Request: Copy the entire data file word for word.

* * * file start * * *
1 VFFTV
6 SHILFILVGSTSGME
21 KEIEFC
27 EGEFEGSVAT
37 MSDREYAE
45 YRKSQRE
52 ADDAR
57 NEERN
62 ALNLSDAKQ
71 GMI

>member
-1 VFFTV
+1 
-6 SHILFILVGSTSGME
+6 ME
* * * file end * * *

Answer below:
1 VFFTV
6 SHILFILVGSTSGME
21 KEIEFC
27 EGEFEGSVAT
37 MSDREYAE
45 YRKSQRE
52 ADDAR
57 NEERN
62 ALNLSDAKQ
71 GMI

>member
-1 VFFTV
+1 
-6 SHILFILVGSTSGME
+6 ME